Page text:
The cancer drug market is going through one of its most innovative and exciting times. The much lauded ‘immunotherapies’ – drugs that reveal the presence of cancer to the immune system – are significantly shifting the way in which the disease is approached. PD-1 inhibitors the likes of Keytruda and Opdivo are leading the wave of promising new immunotherapies, with both drugs blazing their way to blockbuster status at break-neck speed and both projected to be two of the best-selling drugs of all time by 2020.

But a new class of drugs capable of producing the same calibre of sales could be on the horizon.

The drugs class in question is that of the cyclin D kinase 4/6 (CDK 4/6) inhibitors.

A blistering start

Already, CDK4/6 inhibitors have shown great promise. Pfizer’s Ibrance (palbociclib) was the first of these drugs to be approved by the US Food and Drug Administration (FDA) in 2015 as a first-line combination treatment with letrozole for oestrogen receptor positive (ER+), human epidermal growth factor receptor 2 negative (HER2-) advanced breast cancer. The decision was made under accelerated Priority Review and Breakthrough Therapy designation programmes based on results from the PALOMA-1 trial.

Since then, in November 2016, results from the PALOMA-2 trial showed significantly longer progression-free survival in those patients given palbociclib and letrozole, compared to those given letrozole alone.

Palbociclib has performed well alongside fulvestrant too, proving superior than fulvestrant alone in terms of progression-free survival in its PALOMA-3 study. The results led to its FDA approval for this indication in February 2016.

Since its entrance into the market, Ibrance quickly reached blockbuster status. In Q4 of 2015 – not even a complete year after its launch – the drug achieved sales of $315 million.

The funds are likely to keep rolling in following Ibrance’s European approval in November. The firm are looking to launch Ibrance across Europe this year.

An expanding roster of competitors

On the back of Pfizer’s Ibrance success, other pharma companies are naturally looking to get their own piece of the action. Swiss giant Novartis’ ribociclib – believed to become Ibrance’s biggest rival in Europe – has so far replicated Ibrance’s journey, being granted FDA Breakthrough Therapy designation in August as a first-line treatment for ER+/HER2- advanced breast cancer patients, and Priority Review in the same setting in November. Since then, results from the phase 3 MONALEESA-2 have shown impressive results for the drug.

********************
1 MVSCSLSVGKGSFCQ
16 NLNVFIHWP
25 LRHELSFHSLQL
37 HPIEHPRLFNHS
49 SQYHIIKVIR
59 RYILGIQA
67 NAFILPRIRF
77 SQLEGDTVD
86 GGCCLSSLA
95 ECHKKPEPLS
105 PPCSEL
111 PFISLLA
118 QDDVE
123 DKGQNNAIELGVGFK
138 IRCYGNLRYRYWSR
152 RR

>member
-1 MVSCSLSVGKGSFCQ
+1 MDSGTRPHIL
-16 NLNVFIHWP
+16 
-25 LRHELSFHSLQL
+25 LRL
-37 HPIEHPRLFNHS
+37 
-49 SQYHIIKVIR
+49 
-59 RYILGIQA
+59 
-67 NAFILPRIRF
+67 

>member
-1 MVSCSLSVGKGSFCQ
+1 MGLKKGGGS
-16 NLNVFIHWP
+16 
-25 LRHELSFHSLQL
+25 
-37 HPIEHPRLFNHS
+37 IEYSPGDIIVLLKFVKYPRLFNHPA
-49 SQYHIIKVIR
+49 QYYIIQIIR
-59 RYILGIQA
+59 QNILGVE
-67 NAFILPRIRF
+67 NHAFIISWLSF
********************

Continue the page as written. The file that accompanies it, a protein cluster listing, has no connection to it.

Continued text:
Thankfully for Novartis, the two-year head start Ibrance has experienced in the US market is likely to be significantly shortened in the European market due to its priority medicines (PRIME) adoption by the European Medicines Agency (EMA) late last year.

Another possible contender is Eli Lilly’s abemaciclib. At present, the drug is currently being investigated in two phase 3 breast cancer trials: the MONARCH 2 study investigating its effectiveness in combination with fulvestrant, and the MONARCH 3 study trialling the drug’s combination with either anatrozole or letrozole as a first-line breast cancer theraphy.

Unfortunately for Eli Lilly, both trials end this year at the end of February and June respectively. Although the company could still go down the abemaciclib as a monotherapy route, its three-year lagging behind of Ibrance will likely rule it out as a key CDK 4/6 inhibitor contender.

A lucrative future

Of course, that isn’t to say Ibrance’s first-to-market advantage means it will dominate. As the continual battle between Keytruda and Opdivo demonstrates, being a latecomer to the market by no means rules you out as a contender.

After its own blistering launch, Opdivo is struggling to keep hold of top spot as the number one PD-1 inhibitor. Since publishing disappointing trial results in August last year, MSD shares have overtaken BMS’.

Similarly, Ibrance could run into roadblocks of its own. Last week, the UK’s cost-effectiveness body NICE rejected the drug because of its high cost.

Regardless of its multiple competitors, the CDK 4/6 inhibitor class is forecast to rake in around $5 billion by 2023 across the US and parts of Europe and Asia, making up almost 50% of the breast cancer drug market. In that regard, it looks like the CDK 4/6 inhibitors could be the next big immunotherapies to look out for.